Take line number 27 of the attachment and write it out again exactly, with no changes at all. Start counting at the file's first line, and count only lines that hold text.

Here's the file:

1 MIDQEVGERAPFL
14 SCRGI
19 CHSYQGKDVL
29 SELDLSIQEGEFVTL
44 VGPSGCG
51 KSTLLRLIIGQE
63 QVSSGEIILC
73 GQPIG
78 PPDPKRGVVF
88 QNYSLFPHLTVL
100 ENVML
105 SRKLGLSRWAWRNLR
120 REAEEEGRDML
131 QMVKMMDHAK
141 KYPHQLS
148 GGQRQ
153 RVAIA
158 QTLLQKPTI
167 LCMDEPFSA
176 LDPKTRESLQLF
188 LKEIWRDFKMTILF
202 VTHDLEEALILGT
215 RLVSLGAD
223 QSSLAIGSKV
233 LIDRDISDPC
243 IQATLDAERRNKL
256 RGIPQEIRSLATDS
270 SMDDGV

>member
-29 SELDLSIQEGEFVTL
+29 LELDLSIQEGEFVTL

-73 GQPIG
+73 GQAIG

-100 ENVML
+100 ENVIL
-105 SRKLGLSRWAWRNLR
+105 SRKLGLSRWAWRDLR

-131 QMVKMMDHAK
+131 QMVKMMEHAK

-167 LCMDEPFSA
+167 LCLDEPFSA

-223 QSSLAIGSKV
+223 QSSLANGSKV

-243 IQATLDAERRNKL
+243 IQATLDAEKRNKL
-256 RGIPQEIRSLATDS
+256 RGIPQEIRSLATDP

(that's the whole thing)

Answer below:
256 RGIPQEIRSLATDS